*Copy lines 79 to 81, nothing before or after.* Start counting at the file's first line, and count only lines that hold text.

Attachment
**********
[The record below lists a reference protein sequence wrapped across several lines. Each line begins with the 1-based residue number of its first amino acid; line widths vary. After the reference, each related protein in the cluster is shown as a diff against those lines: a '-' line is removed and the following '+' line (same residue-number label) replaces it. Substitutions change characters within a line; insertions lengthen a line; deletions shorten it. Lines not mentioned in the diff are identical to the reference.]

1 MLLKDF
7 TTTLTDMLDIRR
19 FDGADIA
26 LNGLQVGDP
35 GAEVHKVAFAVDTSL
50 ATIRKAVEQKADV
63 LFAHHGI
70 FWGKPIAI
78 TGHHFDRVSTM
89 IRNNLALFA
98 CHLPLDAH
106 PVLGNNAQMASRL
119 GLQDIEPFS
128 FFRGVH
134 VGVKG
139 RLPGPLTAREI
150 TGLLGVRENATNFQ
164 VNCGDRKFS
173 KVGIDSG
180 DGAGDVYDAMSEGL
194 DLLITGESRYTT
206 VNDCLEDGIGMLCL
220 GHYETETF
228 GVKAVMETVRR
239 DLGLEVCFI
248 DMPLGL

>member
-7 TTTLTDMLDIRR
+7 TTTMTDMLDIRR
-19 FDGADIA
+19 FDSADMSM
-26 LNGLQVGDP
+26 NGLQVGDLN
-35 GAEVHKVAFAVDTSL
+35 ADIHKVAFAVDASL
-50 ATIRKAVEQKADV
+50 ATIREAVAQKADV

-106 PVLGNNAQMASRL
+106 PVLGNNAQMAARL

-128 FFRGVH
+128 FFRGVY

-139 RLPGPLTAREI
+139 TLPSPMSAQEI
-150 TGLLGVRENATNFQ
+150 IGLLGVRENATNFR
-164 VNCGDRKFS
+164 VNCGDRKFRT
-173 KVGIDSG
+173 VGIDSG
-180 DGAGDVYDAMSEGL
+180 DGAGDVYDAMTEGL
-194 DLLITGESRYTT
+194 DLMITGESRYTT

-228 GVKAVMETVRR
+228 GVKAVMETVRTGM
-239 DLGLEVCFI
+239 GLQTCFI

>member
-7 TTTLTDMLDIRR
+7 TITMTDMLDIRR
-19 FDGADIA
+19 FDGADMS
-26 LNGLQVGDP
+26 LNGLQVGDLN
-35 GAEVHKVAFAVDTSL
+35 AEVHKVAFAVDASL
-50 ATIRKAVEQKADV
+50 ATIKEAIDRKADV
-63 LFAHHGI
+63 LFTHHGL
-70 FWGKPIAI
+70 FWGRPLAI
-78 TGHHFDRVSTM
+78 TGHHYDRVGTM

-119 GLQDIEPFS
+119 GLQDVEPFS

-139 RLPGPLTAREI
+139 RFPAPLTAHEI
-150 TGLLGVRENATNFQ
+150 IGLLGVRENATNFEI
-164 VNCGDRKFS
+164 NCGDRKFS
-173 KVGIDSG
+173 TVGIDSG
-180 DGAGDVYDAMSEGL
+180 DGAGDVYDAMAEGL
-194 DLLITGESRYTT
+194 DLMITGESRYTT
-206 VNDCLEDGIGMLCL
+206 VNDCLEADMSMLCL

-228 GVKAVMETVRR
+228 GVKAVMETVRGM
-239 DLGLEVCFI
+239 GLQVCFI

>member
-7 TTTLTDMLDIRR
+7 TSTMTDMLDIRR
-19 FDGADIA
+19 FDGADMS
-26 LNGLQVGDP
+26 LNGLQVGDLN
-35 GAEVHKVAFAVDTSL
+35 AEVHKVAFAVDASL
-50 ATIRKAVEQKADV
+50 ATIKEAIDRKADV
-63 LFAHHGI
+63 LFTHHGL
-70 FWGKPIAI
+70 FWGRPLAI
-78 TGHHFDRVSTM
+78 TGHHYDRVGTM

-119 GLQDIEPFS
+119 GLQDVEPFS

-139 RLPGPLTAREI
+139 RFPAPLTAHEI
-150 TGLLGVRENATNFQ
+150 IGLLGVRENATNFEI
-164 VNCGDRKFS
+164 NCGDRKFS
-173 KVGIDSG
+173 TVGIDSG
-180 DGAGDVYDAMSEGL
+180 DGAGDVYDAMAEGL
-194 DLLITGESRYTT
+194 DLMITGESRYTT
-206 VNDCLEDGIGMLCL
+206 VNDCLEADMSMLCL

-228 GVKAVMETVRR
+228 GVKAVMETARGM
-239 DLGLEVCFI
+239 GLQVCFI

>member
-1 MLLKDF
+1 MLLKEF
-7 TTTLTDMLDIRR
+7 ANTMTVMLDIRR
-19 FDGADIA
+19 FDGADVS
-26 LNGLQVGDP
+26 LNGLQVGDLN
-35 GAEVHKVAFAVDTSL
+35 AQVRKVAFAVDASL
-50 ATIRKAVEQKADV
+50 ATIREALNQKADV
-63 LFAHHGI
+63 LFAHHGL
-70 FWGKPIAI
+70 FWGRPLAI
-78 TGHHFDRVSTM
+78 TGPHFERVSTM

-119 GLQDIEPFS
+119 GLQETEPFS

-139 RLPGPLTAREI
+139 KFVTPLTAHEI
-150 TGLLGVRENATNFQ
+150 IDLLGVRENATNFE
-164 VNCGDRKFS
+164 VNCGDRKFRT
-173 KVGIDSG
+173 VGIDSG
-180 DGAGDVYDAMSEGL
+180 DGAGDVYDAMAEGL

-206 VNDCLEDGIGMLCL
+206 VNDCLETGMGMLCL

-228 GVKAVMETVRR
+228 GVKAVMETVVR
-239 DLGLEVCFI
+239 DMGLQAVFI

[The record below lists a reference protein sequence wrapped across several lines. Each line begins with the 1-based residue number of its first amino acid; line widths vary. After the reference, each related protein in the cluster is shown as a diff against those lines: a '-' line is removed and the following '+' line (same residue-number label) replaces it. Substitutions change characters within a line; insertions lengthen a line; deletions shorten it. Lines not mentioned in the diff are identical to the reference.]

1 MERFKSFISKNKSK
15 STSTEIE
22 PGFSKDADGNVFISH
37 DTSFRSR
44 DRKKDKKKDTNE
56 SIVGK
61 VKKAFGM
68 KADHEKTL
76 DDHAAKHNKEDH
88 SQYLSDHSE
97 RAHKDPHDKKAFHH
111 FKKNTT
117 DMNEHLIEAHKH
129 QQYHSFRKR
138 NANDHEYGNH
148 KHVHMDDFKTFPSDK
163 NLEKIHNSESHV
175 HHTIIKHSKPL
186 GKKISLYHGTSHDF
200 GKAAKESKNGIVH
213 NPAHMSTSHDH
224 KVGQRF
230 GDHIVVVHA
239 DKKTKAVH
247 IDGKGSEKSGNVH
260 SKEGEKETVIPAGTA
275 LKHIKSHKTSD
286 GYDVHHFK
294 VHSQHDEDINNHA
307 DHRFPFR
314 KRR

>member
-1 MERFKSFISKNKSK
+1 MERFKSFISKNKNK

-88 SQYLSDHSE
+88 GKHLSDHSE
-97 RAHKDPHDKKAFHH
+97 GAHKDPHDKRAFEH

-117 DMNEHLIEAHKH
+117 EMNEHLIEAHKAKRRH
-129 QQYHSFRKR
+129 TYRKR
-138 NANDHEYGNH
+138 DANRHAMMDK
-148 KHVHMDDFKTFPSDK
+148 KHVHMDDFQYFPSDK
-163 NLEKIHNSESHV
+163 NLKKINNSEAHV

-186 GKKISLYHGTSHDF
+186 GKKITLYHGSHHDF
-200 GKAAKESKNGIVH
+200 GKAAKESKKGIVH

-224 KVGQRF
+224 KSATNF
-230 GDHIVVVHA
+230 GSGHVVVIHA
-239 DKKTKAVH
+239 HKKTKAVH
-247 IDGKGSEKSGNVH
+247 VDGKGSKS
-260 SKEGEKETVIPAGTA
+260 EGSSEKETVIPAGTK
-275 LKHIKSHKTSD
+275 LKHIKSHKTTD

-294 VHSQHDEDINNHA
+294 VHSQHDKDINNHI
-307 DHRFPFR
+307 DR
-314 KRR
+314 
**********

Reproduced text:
+139 RFPAPLTAHEI
-150 TGLLGVRENATNFQ
+150 IGLLGVRENATNFEI